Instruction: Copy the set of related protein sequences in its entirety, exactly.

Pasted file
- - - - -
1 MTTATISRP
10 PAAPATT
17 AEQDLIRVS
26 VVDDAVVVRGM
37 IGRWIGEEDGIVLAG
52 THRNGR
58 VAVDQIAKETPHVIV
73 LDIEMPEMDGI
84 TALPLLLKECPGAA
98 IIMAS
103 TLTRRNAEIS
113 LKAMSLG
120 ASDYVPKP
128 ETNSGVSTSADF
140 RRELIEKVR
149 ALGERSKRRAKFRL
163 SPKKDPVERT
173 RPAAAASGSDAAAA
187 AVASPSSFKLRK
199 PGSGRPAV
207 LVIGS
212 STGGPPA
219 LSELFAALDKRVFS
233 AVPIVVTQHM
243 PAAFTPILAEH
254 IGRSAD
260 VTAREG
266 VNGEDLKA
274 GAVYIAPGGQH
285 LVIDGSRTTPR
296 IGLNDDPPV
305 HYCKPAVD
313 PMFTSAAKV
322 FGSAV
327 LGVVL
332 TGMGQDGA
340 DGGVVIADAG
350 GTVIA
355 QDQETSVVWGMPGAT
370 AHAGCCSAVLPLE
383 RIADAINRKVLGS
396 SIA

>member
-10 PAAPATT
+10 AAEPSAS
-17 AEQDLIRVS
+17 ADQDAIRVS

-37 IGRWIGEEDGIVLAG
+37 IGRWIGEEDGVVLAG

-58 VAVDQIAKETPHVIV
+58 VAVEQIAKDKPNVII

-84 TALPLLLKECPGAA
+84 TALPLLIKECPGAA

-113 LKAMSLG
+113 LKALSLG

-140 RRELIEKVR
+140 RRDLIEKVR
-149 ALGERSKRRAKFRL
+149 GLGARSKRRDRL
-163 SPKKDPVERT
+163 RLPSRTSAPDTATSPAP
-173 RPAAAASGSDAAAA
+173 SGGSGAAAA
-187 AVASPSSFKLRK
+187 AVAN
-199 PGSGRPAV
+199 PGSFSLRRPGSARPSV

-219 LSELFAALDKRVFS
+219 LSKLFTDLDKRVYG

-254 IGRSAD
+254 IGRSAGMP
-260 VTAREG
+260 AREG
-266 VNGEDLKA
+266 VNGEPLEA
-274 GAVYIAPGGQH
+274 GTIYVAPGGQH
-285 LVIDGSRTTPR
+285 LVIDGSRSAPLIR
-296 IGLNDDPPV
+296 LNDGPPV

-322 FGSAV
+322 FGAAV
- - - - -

1 MTTATISRP
10 PAAPATT
17 AEQDLIRVS
26 VVDDAVVVRGM
37 IGRWIGEEDGIVLAG
52 THRNGR
58 VAVDQIAKETPHVIV
73 LDIEMPEMDGI
84 TALPLLLKECPGAA
98 IIMAS
103 TLTRRNAEIS
113 LKAMSLG
120 ASDYVPKP
128 ETNSGVSTSADF
140 RRELIEKVR
149 ALGERSKRRAKFRL
163 SPKKDPVERT
173 RPAAAASGSDAAAA
187 AVASPSSFKLRK
199 PGSGRPAV
207 LVIGS
212 STGGPPA
219 LSELFAALDKRVFS
233 AVPIVVTQHM
243 PAAFTPILAEH
254 IGRSAD
260 VTAREG
266 VNGEDLKA
274 GAVYIAPGGQH
285 LVIDGSRTTPR
296 IGLNDDPPV
305 HYCKPAVD
313 PMFTSAAKV
322 FGSAV
327 LGVVL
332 TGMGQDGA
340 DGGVVIADAG
350 GTVIA
355 QDQETSVVWGMPGAT
370 AHAGCCSAVLPLE
383 RIADAINRKVLGS
396 SIA

>member
-10 PAAPATT
+10 AAEPSAS
-17 AEQDLIRVS
+17 ADQDAIRVS

-37 IGRWIGEEDGIVLAG
+37 IGRWIGEEDGVVLAG

-58 VAVDQIAKETPHVIV
+58 VAVEQIAKDKPNVII

-84 TALPLLLKECPGAA
+84 TALPLLIKECPGAA

-113 LKAMSLG
+113 LKALSLG

-140 RRELIEKVR
+140 RRDLIEKVR
-149 ALGERSKRRAKFRL
+149 GLGARSKRRDRL
-163 SPKKDPVERT
+163 RLPSRTSAPDTATSPAP
-173 RPAAAASGSDAAAA
+173 SGGSGAAAA
-187 AVASPSSFKLRK
+187 AVAN
-199 PGSGRPAV
+199 PGSFSLRRPGSARPSV

-219 LSELFAALDKRVFS
+219 LSKLFTDLDKRVYG

-254 IGRSAD
+254 IGRSAGMP
-260 VTAREG
+260 AREG
-266 VNGEDLKA
+266 VNGEPLEA
-274 GAVYIAPGGQH
+274 GTIYVAPGGQH
-285 LVIDGSRTTPR
+285 LVIDGSRSAPLIR
-296 IGLNDDPPV
+296 LNDGPPV

-322 FGSAV
+322 FGAAV